Before the U.S. Senate votes on Betsy DeVos for secretary of education, UF College of Education students and alumni are letting Sen. Marco Rubio, R-F.L., know their distaste for the nominee.
More than 140 people signed the “Open Letter to Marco Rubio,” which outlines why the group believes DeVos is unqualified to lead the education sector. Stephanie Schroeder, a UF education doctoral student, helped write the letter after DeVos’ nomination passed through a Senate committee vote Tuesday. The final Senate vote on the nomination is today.
Two Republican senators, Susan Collins of Maine and Lisa Murkowski of Alaska, have said they will vote against party lines, which would tie the results, leaving the final decision to Vice President and Senate President Mike Pence. If one more Republican senator switches his or her vote, and every Democrat votes along party lines, DeVos won’t be confirmed.
Devos is an education philanthropist, Republican fundraiser and advocate for charter schools, according to The New York Times. She and her children have never attended public schools, according to U.S. News and World Report.
Schroeder, 30, faxed the letter to Rubio’s offices in Florida and Washington, D.C., on Friday. She doesn’t expect Rubio to change his vote, but she wants to inform people about DeVos’ policies, she said.
“It’s fantastic that so many people care about this issue, but I wish that our representatives would listen to us,” Schroeder said.
Schroeder said she disagrees with DeVos’ support of school choice, which are publicly sponsored programs that give money to families for private-school tuition, according to NPR.
The letter cited a study about state charter schools performing worse than public schools and said the school choice movement promotes segregation of low- and high-income students, she said.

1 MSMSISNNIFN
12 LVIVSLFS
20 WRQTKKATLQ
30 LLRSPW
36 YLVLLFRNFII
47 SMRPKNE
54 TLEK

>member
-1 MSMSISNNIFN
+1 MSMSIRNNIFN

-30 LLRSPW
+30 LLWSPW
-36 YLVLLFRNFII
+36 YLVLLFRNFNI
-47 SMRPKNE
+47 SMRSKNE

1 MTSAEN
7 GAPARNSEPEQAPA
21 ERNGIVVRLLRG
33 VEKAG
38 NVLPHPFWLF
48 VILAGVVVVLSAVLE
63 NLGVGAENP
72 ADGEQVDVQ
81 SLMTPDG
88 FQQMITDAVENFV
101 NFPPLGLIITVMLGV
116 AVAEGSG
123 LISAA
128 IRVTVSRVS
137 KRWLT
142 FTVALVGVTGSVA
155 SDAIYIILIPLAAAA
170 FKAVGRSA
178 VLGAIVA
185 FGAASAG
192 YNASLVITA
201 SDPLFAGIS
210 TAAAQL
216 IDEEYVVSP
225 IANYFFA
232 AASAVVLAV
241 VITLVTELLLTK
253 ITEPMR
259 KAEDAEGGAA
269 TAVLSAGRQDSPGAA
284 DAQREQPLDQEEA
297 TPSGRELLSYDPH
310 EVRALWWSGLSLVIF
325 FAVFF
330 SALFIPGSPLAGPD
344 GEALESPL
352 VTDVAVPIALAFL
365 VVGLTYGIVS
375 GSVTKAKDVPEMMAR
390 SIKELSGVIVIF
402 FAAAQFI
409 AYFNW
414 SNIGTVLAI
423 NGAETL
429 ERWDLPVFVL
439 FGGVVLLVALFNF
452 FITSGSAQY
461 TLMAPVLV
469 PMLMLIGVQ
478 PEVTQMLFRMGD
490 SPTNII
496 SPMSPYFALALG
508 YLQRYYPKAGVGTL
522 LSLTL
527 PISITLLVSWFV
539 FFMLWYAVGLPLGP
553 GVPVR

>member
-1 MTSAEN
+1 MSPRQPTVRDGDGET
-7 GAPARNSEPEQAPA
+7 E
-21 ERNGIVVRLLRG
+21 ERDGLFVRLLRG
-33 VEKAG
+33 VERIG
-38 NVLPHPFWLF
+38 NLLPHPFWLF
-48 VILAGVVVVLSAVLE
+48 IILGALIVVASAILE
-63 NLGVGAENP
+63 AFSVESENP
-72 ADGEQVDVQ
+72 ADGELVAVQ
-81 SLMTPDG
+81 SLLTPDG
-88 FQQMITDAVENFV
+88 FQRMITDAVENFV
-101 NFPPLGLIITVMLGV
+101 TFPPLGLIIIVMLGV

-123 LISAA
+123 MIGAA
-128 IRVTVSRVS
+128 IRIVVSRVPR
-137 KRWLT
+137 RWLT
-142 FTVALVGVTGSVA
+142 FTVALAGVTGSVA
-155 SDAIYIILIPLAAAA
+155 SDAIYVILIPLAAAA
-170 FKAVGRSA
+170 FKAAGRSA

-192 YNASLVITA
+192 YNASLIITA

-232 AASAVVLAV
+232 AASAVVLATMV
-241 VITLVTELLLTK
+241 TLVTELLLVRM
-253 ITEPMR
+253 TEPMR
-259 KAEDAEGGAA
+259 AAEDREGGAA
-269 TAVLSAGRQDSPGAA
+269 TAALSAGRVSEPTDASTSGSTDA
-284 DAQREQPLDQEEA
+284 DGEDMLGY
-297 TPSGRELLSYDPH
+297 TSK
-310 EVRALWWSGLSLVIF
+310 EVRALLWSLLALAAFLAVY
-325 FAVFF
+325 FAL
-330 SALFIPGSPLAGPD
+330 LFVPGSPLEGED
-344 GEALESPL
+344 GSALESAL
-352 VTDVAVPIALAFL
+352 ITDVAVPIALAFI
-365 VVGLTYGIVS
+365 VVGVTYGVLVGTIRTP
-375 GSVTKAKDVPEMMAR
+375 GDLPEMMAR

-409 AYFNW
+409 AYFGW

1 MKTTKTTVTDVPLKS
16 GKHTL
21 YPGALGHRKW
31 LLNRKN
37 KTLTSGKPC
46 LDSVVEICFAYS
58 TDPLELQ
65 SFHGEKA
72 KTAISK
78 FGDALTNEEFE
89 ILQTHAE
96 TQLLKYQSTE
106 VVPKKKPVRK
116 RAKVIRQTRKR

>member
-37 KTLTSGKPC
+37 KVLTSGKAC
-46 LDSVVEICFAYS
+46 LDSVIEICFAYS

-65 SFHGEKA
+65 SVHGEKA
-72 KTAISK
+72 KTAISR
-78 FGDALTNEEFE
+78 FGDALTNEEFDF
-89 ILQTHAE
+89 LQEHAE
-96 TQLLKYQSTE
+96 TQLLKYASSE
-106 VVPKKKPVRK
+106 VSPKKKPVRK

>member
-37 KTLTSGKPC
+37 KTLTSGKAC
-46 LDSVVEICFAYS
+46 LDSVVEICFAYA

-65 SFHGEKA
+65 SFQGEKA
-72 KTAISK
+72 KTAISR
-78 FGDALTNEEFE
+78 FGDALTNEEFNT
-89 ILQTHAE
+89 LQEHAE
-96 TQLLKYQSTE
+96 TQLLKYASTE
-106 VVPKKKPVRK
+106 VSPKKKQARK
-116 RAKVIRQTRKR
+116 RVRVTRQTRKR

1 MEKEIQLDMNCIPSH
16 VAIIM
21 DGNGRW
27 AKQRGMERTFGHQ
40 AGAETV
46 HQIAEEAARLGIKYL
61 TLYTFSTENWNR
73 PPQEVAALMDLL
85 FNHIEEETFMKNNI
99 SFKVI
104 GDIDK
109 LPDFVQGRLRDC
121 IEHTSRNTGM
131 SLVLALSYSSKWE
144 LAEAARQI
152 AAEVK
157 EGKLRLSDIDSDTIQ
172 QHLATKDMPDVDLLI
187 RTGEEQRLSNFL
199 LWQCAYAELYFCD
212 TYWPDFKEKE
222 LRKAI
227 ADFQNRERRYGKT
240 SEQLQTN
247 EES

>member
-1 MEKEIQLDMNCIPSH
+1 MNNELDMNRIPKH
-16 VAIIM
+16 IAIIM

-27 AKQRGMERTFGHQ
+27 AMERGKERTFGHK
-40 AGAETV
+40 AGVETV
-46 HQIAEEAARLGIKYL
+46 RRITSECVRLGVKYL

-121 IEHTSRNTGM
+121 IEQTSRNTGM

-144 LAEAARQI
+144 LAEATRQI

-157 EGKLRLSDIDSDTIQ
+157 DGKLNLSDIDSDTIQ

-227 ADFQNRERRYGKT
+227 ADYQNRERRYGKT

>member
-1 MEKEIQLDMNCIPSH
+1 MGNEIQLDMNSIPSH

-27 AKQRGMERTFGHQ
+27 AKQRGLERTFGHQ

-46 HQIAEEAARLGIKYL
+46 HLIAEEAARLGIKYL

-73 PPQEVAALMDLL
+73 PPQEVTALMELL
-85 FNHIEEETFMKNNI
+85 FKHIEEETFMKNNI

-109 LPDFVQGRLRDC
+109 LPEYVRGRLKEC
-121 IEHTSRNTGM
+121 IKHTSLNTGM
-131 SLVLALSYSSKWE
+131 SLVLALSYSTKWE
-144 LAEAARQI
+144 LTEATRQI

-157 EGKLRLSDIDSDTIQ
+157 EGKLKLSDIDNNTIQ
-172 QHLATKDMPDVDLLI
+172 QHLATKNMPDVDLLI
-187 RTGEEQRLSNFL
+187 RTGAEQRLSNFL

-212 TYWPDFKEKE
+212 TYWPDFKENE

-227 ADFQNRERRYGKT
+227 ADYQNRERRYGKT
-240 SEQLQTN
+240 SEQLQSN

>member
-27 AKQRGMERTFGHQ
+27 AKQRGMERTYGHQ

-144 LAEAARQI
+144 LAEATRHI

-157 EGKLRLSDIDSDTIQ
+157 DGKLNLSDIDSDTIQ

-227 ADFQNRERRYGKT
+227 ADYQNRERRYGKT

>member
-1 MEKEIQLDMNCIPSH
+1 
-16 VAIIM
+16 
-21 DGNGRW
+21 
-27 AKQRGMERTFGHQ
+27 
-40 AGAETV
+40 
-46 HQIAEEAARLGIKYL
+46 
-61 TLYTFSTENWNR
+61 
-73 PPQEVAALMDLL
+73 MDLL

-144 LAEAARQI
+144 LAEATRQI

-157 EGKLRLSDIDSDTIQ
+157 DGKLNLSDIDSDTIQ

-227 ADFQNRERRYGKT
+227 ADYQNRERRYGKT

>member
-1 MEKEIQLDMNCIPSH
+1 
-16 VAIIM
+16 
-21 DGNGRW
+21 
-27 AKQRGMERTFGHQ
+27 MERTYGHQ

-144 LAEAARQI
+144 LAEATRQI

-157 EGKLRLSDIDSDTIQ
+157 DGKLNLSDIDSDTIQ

“She’s willing to send taxpayer dollars to support private religious schools,” Schroeder said. “I think it’s kind of frightening for someone to be in charge of our nation’s schools who basically wants to shut down public schools.”
In an emailed statement, the UF College of Education’s dean and associate deans didn’t take a direct stance on DeVos’ nomination.
“We support our students and student organizations in staying informed and actively participating in education-related public policy,” the statement read.
Some senators have received thousands of phone calls, mostly in opposition to the nomination, according to CNN. Rubio’s offices have refused to say how many calls or emails have come in about it, according to the Tampa Bay Times.
Desiree Harned knows Rubio has at least five of her calls in his inbox.
The 33-year-old UF education doctoral student signed Schroeder’s letter Friday. She said DeVos’ policies would affect her job and her 7-year-old autistic daughter’s education.
“Having her in that position would do a detriment to the strides that have been made in special education,” Harned said.
She said DeVos doesn’t have a strong knowledge of the Individuals with Disabilities Education Act, the law that ensures services to children with disabilities. The school choice movement would also take away public-school funding that helps students with disabilities, she said.
“If we aren’t supportive of education, then what does that really say about us as a country?” she said.